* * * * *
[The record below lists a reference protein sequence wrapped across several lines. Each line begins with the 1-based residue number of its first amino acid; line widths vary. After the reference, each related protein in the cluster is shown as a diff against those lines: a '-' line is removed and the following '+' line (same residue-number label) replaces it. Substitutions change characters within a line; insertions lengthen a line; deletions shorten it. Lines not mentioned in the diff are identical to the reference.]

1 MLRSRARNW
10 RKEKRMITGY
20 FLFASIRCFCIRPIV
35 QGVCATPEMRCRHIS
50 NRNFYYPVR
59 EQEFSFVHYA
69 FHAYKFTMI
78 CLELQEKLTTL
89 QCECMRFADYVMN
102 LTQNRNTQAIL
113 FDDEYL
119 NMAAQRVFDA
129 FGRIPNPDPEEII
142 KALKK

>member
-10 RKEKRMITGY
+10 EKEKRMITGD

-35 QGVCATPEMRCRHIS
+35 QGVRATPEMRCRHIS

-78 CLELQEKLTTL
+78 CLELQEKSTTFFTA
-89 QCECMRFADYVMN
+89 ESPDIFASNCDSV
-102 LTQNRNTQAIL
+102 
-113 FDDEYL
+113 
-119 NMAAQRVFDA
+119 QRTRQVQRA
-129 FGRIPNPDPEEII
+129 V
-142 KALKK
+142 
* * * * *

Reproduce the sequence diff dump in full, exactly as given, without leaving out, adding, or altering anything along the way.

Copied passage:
[The record below lists a reference protein sequence wrapped across several lines. Each line begins with the 1-based residue number of its first amino acid; line widths vary. After the reference, each related protein in the cluster is shown as a diff against those lines: a '-' line is removed and the following '+' line (same residue-number label) replaces it. Substitutions change characters within a line; insertions lengthen a line; deletions shorten it. Lines not mentioned in the diff are identical to the reference.]

1 MLRSRARNW
10 RKEKRMITGY
20 FLFASIRCFCIRPIV
35 QGVCATPEMRCRHIS
50 NRNFYYPVR
59 EQEFSFVHYA
69 FHAYKFTMI
78 CLELQEKLTTL
89 QCECMRFADYVMN
102 LTQNRNTQAIL
113 FDDEYL
119 NMAAQRVFDA
129 FGRIPNPDPEEII
142 KALKK

>member
-10 RKEKRMITGY
+10 EKEKRMITGD

-35 QGVCATPEMRCRHIS
+35 QGVRATPEMRCRHIS

-78 CLELQEKLTTL
+78 CLELQEKSTTFFTA
-89 QCECMRFADYVMN
+89 ESPDIFASNCDSV
-102 LTQNRNTQAIL
+102 
-113 FDDEYL
+113 
-119 NMAAQRVFDA
+119 QRTRQVQRA
-129 FGRIPNPDPEEII
+129 V
-142 KALKK
+142 